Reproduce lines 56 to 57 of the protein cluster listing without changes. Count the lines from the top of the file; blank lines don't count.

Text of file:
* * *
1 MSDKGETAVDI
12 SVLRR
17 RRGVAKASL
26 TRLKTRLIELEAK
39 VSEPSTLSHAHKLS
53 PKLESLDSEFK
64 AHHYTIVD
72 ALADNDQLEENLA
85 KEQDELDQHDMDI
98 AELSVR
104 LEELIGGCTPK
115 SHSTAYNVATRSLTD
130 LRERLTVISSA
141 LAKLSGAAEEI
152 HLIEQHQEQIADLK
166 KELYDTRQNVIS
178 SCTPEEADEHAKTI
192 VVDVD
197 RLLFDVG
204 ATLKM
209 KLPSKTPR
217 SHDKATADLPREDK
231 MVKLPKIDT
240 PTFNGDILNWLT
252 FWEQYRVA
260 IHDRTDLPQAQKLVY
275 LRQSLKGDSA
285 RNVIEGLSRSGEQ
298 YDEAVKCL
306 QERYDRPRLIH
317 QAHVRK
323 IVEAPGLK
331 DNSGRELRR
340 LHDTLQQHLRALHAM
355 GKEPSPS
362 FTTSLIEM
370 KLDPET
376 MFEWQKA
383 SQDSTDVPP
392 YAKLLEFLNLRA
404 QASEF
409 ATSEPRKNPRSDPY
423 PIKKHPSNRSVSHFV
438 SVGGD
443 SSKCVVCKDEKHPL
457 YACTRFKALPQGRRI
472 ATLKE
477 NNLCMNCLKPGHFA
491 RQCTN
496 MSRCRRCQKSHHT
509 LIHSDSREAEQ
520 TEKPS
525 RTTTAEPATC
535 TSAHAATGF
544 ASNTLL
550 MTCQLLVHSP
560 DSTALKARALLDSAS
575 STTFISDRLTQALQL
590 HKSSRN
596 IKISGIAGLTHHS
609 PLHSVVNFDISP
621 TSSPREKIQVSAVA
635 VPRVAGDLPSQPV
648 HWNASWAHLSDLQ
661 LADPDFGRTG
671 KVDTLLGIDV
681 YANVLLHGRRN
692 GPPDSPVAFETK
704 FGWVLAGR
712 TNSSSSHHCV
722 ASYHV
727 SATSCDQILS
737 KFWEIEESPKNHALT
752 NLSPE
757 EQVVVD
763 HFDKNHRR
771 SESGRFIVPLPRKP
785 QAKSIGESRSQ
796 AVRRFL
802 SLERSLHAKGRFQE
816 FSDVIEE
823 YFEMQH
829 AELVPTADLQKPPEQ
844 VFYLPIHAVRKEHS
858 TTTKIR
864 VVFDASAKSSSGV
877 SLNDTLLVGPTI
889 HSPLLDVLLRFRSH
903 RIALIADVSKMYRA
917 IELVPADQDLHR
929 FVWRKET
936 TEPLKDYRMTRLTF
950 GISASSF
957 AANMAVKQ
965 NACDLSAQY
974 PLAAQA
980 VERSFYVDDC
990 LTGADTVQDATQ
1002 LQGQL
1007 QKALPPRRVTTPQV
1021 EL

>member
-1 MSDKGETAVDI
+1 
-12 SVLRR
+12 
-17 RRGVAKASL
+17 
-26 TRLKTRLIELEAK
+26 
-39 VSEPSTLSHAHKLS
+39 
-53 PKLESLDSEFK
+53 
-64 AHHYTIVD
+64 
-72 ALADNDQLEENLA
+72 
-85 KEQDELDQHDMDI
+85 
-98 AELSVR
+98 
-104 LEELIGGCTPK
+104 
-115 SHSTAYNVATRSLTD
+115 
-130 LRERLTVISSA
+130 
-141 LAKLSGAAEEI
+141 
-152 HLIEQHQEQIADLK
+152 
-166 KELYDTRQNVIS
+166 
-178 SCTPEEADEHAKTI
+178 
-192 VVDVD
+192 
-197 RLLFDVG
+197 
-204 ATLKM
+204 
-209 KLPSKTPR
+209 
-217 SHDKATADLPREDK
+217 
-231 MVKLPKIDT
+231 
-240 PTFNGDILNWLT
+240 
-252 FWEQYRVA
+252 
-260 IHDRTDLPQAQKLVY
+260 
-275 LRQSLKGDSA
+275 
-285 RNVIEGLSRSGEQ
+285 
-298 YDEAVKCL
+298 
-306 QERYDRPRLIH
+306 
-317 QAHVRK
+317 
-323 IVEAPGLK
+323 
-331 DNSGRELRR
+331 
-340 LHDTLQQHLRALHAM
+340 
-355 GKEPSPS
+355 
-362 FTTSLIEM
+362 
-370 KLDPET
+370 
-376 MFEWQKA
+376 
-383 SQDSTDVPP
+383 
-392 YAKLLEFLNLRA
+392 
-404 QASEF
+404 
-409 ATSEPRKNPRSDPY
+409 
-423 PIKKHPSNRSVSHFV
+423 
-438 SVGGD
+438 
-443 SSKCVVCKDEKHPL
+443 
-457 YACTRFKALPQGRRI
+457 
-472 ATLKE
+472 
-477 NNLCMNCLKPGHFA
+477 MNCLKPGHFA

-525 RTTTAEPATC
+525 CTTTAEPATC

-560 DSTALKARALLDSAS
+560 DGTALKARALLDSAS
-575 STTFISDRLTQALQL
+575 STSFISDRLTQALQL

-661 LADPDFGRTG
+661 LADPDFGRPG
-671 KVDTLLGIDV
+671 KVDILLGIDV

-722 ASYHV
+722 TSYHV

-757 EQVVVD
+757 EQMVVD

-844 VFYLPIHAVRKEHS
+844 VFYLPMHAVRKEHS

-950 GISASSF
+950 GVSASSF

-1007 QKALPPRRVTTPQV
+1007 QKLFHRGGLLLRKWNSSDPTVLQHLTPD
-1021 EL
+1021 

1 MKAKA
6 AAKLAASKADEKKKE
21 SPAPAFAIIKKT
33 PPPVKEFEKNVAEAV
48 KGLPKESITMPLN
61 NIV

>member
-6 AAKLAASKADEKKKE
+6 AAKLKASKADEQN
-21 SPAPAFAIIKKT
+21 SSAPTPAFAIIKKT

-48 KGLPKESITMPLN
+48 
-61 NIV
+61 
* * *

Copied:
550 MTCQLLVHSP
560 DSTALKARALLDSAS